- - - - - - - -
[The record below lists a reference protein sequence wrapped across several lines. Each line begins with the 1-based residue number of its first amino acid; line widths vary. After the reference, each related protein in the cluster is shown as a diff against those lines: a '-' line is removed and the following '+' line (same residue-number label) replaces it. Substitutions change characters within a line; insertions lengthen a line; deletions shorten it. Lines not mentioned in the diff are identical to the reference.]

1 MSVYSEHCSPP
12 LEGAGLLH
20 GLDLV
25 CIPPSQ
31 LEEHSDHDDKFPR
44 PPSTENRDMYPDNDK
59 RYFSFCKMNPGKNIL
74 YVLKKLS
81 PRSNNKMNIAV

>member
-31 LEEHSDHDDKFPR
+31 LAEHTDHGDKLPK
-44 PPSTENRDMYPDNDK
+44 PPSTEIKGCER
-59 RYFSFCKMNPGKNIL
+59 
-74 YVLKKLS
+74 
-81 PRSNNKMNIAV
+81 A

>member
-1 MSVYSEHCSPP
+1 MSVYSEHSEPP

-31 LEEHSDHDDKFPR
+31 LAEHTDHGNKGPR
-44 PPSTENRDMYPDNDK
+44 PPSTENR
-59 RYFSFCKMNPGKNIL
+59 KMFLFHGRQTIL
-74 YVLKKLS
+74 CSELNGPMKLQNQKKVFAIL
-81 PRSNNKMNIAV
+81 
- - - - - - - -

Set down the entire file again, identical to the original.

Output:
[The record below lists a reference protein sequence wrapped across several lines. Each line begins with the 1-based residue number of its first amino acid; line widths vary. After the reference, each related protein in the cluster is shown as a diff against those lines: a '-' line is removed and the following '+' line (same residue-number label) replaces it. Substitutions change characters within a line; insertions lengthen a line; deletions shorten it. Lines not mentioned in the diff are identical to the reference.]

1 MSVYSEHCSPP
12 LEGAGLLH
20 GLDLV
25 CIPPSQ
31 LEEHSDHDDKFPR
44 PPSTENRDMYPDNDK
59 RYFSFCKMNPGKNIL
74 YVLKKLS
81 PRSNNKMNIAV

>member
-31 LEEHSDHDDKFPR
+31 LAEHTDHGDKLPK
-44 PPSTENRDMYPDNDK
+44 PPSTEIKGCER
-59 RYFSFCKMNPGKNIL
+59 
-74 YVLKKLS
+74 
-81 PRSNNKMNIAV
+81 A

>member
-1 MSVYSEHCSPP
+1 MSVYSEHSEPP

-31 LEEHSDHDDKFPR
+31 LAEHTDHGNKGPR
-44 PPSTENRDMYPDNDK
+44 PPSTENR
-59 RYFSFCKMNPGKNIL
+59 KMFLFHGRQTIL
-74 YVLKKLS
+74 CSELNGPMKLQNQKKVFAIL
-81 PRSNNKMNIAV
+81 